That’s not the way I normally introduce myself, but it is something that everyone notices when they meet me, so let’s talk.
I was born with cerebral palsy. It is not something that I talk about in my writing very often, but it is a part of my life.
content/uploads/2021/08/jasonhike-rotated.jpg" alt="Jason Easley Of PoliticusUSA" width="240" height="320" srcset="https://www.politicususa.com/wp-content/uploads/2021/08/jasonhike-rotated.jpg 240w, https://www.politicususa.com/wp-content/uploads/2021/08/jasonhike-150x200.jpg 150w" sizes="(max-width: 240px) 100vw, 240px" /> Me on a spring hike with my hiking poles. (Those aren’t crutches).
I have an amazing partner. I have the best job in the world. I am very lucky. I am not the cultural stereotype of a person with a disability, but transportation is a constant source of difficulty and anxiety in my life.
Accessible Transportation Please
Because just 17.9% of persons with a disability are employed, which is down from 19.3% BC (Before Covid), there has been an assumption in American society that people with a disability don’t have to go anywhere, but accessible transportation options are one of the keys to differently-abled persons having an independent life.
Unfortunately, even three decades after the ADA was passed, much of the nation’s public transportation system remains inaccessible to millions of disabled Americans.
Wait. Who Put All Of Those Steps There?
I don’t drive. I used to, but as my reflexes changed, and the state of Pennsylvania said we don’t think this is such a great idea, so for almost all of my life, I have not driven.
In daily life, I need to get from place to place. Since I don’t live in a big city, that means relying on a bus or a train. Journalism isn’t a great way to get rich, and rideshares like Uber and Lyft can get pricey fast.
Asking friends and my partner for rides constantly doesn’t feel good. It is disempowering to have some of the same obstacles to travel as the Amazon package sitting on your porch right now.
If a differently-abled person can find public transportation, there is no guarantee that it is accessible. There is nothing like arriving at a bus or train station with your bags in hand to be met with an access point that is inaccessible.
From flights of stairs to challenges getting to platforms to doors that aren’t made for people with disabilities to use, public transit stations can be full of challenges, big and small.
I am not too proud to admit that I have taken a tumble or two trying to navigate our nation’s public transit.
The US public transportation system is old and still in many ways not modernized for accessiblity. Millions of differently-abled travelers either risk their physical well-being to get where they need to go, or sadly, they don’t go at all.
Biden Bipartisan Infrastructure Bill To Modernize 1,000 Transit Stations
President Biden sees the problem. According to a White House fact sheet provided to PoliticusUSA, “More than 30 years after the passage of the Americans with Disabilities Act, nearly 1,000 transit stations are still not fully accessible, which prevents millions of older Americans and individuals with disabilities from fully enjoying public transit. The Bipartisan Infrastructure Deal includes a total of $2 billion for transit ADA, including $1.75 billion for All Stations Accessibility and $250 million for Enhanced Mobility for Seniors and Individuals with Disabilities. These programs will remove barriers to transportation service and expand transportation mobility options for Americans across the country.”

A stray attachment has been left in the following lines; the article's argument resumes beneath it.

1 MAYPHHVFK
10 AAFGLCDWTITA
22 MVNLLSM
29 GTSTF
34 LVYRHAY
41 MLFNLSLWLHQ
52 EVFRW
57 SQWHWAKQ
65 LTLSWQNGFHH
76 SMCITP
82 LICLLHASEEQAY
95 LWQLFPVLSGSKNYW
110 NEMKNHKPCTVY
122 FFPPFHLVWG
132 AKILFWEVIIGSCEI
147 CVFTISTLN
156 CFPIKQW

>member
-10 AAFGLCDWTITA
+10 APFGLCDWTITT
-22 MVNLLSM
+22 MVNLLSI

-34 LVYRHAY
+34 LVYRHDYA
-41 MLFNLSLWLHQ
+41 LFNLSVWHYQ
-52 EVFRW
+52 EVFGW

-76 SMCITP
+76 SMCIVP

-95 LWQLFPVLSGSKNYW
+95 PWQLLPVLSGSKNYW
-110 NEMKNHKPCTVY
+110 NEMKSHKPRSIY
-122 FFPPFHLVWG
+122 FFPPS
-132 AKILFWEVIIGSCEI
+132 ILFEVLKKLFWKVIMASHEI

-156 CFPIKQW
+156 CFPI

A Big F-ing Deal For Persons With Disabilities
Accessible transportation is a game-changer for differently-abled persons. Trump rolled back disability rules, which made it more difficult for people with disabilities to get to doctor’s appointments and receive adequate medical care.
If people struggled to get to the doctor, that also means that they struggled to get to work, go to school, get groceries, or travel anywhere.
The modernization of public transportation to make stations more accessible will provide persons with disabilities more freedom, independence, and self-esteem.
Two billion dollars may not seem like much when the government spends trillions, but for persons with disabilities, like me, it sends the message that we are seen and serves as a downpayment on transportation equality.
Jason is the managing editor. He is also a White House Press Pool and a Congressional correspondent for PoliticusUSA. Jason has a Bachelor’s Degree in Political Science. His graduate work focused on public policy, with a specialization in social reform movements.
Awards and Professional Memberships
Member of the Society of Professional Journalists and The American Political Science Association